Is there an excellent solution for dust management?

Best wishes,

Bill E.
Why not just turn the HVAC system off when you are doing critical listening?
The biggest reason for a noisey HVAC system is generally a poor return system. Many will try to use 1 return air duct which is centrally located in the house. The better alternative is to put 2 in and try to keep them in hallways if possible. This is the way I did my house and I cannot tell when it is running. Another problem may be an air handler too big for the system.
If you use a separate system you will have to put a return air duct in the room which is not desireable. A better alternative is to increase the size of the existing system (heat pump I pressume) and install another return air duct. An experienced HVAC contractor should be able to remedy this noise problem for you. Also DO NOT use duct board unless you like breathing in fiberglass particles. You probably cannot find it anyway. I haven't seen it used for years and it is probably against code also. Metal trunk lines with flex duct is the way. Trunk lines should be wrapped with insulation. HVAC should not be noisey. Good luck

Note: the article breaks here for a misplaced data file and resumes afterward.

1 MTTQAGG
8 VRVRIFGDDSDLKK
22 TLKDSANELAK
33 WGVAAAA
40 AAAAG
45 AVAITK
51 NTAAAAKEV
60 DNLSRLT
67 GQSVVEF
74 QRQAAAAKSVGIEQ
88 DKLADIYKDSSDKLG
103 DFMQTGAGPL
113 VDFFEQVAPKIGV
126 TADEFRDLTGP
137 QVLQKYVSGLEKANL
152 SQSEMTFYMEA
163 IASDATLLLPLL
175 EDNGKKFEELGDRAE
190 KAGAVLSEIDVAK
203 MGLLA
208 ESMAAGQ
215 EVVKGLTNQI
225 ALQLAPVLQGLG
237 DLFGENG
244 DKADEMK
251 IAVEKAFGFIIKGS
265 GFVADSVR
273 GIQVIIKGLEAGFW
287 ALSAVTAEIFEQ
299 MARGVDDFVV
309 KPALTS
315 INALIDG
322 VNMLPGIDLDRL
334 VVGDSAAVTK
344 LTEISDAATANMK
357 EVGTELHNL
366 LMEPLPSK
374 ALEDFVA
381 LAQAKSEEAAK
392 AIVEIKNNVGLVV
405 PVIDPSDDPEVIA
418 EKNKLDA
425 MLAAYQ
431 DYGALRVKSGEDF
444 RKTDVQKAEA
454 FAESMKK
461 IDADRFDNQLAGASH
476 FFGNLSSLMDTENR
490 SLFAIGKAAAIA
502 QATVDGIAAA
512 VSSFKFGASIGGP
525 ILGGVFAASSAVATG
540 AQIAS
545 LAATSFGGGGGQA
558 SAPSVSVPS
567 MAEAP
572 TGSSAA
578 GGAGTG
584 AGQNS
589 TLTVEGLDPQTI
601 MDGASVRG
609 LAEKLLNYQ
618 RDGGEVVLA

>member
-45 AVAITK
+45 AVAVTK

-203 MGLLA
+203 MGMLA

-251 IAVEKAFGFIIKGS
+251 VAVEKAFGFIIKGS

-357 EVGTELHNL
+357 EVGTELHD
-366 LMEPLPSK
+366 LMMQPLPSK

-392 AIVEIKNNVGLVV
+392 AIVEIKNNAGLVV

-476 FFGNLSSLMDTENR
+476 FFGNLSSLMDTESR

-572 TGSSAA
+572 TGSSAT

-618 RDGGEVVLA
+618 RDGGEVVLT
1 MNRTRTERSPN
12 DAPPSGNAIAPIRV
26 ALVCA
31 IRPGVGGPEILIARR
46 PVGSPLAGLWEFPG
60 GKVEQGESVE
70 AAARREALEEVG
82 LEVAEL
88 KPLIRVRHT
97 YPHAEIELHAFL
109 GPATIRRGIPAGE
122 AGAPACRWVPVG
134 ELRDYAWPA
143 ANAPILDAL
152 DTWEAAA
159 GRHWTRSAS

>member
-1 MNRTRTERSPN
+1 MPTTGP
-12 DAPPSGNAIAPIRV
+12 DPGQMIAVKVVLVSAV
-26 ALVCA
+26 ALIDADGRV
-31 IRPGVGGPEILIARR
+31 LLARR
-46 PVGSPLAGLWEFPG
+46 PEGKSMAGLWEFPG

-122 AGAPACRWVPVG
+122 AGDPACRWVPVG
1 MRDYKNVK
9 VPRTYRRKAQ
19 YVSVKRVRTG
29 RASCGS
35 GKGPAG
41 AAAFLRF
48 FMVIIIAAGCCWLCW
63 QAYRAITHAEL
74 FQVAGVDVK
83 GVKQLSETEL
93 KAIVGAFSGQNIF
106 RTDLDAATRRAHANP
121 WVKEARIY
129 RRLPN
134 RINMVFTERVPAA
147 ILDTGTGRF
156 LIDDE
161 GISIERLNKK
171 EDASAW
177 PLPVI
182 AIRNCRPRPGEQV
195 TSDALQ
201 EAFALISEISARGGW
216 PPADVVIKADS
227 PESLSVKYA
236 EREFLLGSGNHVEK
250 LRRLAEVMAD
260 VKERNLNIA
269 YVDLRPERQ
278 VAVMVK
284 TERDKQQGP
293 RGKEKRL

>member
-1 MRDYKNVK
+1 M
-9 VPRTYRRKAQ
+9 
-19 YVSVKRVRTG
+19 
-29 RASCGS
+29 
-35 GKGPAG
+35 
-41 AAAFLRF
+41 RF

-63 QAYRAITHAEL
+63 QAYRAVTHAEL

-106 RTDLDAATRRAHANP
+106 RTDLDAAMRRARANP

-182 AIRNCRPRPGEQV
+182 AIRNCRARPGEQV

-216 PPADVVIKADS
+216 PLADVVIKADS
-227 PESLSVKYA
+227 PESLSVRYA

Several things:
1. not all blowers are created equal; shop around.
2. keep the blower as far from the room as possible.
3. make the ducts as big as possible; the drop in noise from doubling the size of the duct will astonish you and is probably more effective than anything else you can do. I cannot emphasize this enough.
4. Mechanically decouple the ducting from the pump/blower unit with a flexible coupling to eliminate vibration transmission.

There is tons of good info in F. Alton Everest's Master Handbook of Acoustics, around $40 in paperback. It is well worth getting a copy before you really start planning.
I would like to call attention to the central unit itself, the working part of the system. This is often located on the same floor level, and even worse if situated near the listening room.

Since this houses the electronics, blower motor and fan assembly, it is a major source of mechanical noise and vibration. Installing sound absorbing fiberglass within the walls of this utility closet will go a long way toward killing these noises.

I went one step farther. Had a custom (extra thick) solid core exterior door and frame with threshold built for my utility closet. It was then weather-stripped with the rubber gasket system for severe weather. Made an unbelievable difference by closing up the last cracks and vents that leaked noise into the space.

The previous suggestions coupled with mine can reduce the various sources of noise to almost inaudible levels.